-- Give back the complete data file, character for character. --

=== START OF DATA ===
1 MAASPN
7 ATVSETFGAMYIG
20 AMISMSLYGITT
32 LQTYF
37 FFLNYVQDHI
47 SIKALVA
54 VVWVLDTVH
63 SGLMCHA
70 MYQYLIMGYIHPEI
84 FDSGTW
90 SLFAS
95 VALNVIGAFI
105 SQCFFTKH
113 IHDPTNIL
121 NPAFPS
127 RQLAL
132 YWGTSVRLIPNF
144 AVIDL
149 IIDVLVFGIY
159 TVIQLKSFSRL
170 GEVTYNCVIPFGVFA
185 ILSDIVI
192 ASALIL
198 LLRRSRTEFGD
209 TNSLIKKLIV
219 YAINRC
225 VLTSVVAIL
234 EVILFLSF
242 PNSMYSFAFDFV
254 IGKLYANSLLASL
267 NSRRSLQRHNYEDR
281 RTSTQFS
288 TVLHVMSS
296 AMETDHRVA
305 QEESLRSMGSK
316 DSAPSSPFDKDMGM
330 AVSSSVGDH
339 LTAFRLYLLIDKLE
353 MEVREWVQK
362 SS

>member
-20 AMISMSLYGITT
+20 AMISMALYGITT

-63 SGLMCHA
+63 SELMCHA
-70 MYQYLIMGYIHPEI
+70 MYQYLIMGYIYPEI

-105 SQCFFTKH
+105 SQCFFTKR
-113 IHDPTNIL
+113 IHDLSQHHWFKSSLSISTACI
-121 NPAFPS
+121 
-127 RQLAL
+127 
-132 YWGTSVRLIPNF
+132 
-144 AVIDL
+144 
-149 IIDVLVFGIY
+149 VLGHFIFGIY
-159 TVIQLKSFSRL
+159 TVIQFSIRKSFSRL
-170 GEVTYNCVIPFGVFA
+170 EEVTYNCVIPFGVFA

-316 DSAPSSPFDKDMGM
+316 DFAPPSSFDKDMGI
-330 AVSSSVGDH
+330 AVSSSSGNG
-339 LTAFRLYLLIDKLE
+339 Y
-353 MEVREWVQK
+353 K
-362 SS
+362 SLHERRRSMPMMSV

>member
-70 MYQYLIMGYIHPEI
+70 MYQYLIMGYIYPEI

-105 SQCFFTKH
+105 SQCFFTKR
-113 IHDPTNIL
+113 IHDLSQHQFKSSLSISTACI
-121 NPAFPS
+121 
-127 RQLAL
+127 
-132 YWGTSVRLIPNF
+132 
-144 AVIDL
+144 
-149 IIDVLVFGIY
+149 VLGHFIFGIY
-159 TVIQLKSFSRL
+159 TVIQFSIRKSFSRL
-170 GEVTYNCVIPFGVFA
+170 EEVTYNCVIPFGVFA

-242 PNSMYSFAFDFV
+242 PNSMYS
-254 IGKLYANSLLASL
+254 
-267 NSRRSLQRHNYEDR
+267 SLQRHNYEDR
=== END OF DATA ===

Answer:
1 MAASPN
7 ATVSETFGAMYIG
20 AMISMSLYGITT
32 LQTYF
37 FFLNYVQDHI
47 SIKALVA
54 VVWVLDTVH
63 SGLMCHA
70 MYQYLIMGYIHPEI
84 FDSGTW
90 SLFAS
95 VALNVIGAFI
105 SQCFFTKH
113 IHDPTNIL
121 NPAFPS
127 RQLAL
132 YWGTSVRLIPNF
144 AVIDL
149 IIDVLVFGIY
159 TVIQLKSFSRL
170 GEVTYNCVIPFGVFA
185 ILSDIVI
192 ASALIL
198 LLRRSRTEFGD
209 TNSLIKKLIV
219 YAINRC
225 VLTSVVAIL
234 EVILFLSF
242 PNSMYSFAFDFV
254 IGKLYANSLLASL
267 NSRRSLQRHNYEDR
281 RTSTQFS
288 TVLHVMSS
296 AMETDHRVA
305 QEESLRSMGSK
316 DSAPSSPFDKDMGM
330 AVSSSVGDH
339 LTAFRLYLLIDKLE
353 MEVREWVQK
362 SS

>member
-20 AMISMSLYGITT
+20 AMISMALYGITT

-63 SGLMCHA
+63 SELMCHA
-70 MYQYLIMGYIHPEI
+70 MYQYLIMGYIYPEI

-105 SQCFFTKH
+105 SQCFFTKR
-113 IHDPTNIL
+113 IHDLSQHHWFKSSLSISTACI
-121 NPAFPS
+121 
-127 RQLAL
+127 
-132 YWGTSVRLIPNF
+132 
-144 AVIDL
+144 
-149 IIDVLVFGIY
+149 VLGHFIFGIY
-159 TVIQLKSFSRL
+159 TVIQFSIRKSFSRL
-170 GEVTYNCVIPFGVFA
+170 EEVTYNCVIPFGVFA

-316 DSAPSSPFDKDMGM
+316 DFAPPSSFDKDMGI
-330 AVSSSVGDH
+330 AVSSSSGNG
-339 LTAFRLYLLIDKLE
+339 Y
-353 MEVREWVQK
+353 K
-362 SS
+362 SLHERRRSMPMMSV

>member
-70 MYQYLIMGYIHPEI
+70 MYQYLIMGYIYPEI

-105 SQCFFTKH
+105 SQCFFTKR
-113 IHDPTNIL
+113 IHDLSQHQFKSSLSISTACI
-121 NPAFPS
+121 
-127 RQLAL
+127 
-132 YWGTSVRLIPNF
+132 
-144 AVIDL
+144 
-149 IIDVLVFGIY
+149 VLGHFIFGIY
-159 TVIQLKSFSRL
+159 TVIQFSIRKSFSRL
-170 GEVTYNCVIPFGVFA
+170 EEVTYNCVIPFGVFA

-242 PNSMYSFAFDFV
+242 PNSMYS
-254 IGKLYANSLLASL
+254 
-267 NSRRSLQRHNYEDR
+267 SLQRHNYEDR